Actually, though, I totally understand her play, I can’t really fault her for it.  At that point, with her short stack, she has to gamble there.  If she raises, she likely gets just the blinds.  She needs a big score.  She limps, hoping someone raises after her, in which case she can shove.  If not, she shoves any flop, as she did.  I’ve seen other people do it, and frankly, there have been plenty of times during tournaments when I have the same strategy—I just never get Aces then to try to pull it off. 
I had a good time, but I sure wished I had played a lot longer.  With 266 entries, there was a $30K prize pool and first place was nearly $6k.  And I wasn’t the one who limped with Aces…..

15 comments:

  1. Thanks for the shout out Rob and the blog link. Funnily enough, or not (if you are me), I believe it was Erin who knocked me out, when her jq took down my 1010 on a post flop shove with 9jq on the board. So circle completed. I'm back over at Xmas, and will be taking another shot at the Aria, hopefully with better luck.
    Good luck

    Ben

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    1. Thanks, Ben. Interesting that it was Erin who knocked you out. I should be back in town Xmas time, maybe we can get together for some poker.

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  2. You are putting in real names now? Is that allowed in your blog? Can we talk politics, too?

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    1. just dont talk about health issues or home improvement projects .LMAO.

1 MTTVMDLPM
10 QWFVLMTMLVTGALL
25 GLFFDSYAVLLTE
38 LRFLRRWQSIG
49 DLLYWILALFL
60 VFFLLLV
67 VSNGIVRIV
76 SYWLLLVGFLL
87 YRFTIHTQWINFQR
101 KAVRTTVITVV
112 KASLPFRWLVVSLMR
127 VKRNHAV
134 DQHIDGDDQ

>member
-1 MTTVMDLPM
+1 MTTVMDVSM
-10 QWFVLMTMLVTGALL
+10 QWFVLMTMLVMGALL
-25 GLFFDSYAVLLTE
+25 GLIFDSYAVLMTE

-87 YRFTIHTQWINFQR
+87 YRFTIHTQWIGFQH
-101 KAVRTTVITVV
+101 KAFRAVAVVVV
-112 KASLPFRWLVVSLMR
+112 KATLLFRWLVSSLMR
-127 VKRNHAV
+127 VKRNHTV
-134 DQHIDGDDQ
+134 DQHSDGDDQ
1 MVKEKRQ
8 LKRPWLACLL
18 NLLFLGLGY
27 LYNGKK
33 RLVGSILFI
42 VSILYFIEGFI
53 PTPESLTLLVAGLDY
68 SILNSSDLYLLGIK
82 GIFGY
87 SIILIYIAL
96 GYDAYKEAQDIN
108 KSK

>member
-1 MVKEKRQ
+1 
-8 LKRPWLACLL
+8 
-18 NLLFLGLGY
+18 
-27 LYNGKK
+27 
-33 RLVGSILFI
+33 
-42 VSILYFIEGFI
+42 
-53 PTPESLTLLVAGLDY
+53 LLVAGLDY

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    2. my real name is D B COOPER and i always travel with a parachute

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    3. Well, sometimes I have to use Twitter links....but you know, some people don't use their real names on Twitter so,,.,,,

      No politics here! I was actually gonna petition the govt department that controls this, asking them if I could discuss politics, but there's no one to take my petition since the govt is shut down.

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    4. Anger....you know, I just did a book review so I guess anything's possible. I'm sure most of my readers assumed I had never read a book....

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    5. I'm not surprised.... :)

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    6. LMAO.also books with big boobies,poker,big caliber revolvers,and books that r about the human and socio economic condition. but mostly books with BOOBIES

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    7. Gee, anger, I think I've figured out why you read my blog.....

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  3. lmao. true. keep up the good work,sir

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  4. Sorry Rob, easy fold there. Pocket 3's are probably an easy fold, too. A better decision would have been to go for a check raise. Then with two all-ins in front of you, you can safely fold. It's too easy to read you for having two pair there with the donk bet.

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    1. Thanks, Herb, I appreciate your input. You're probably right, I should have folded there.

      However, to some degree, this represents how my attitude about tournaments has changed recently. I'm really looking to places to be more aggressive and take more chances in tournaments. I'm getting tired of playing hours and hours and either bubbling or just getting the min cash, so I'm willing to roll the dice a little more than maybe I should. The thought of being stuck there short-stacked again just didn't appeal to me. I was looking for the big score that would give me some chips to play with.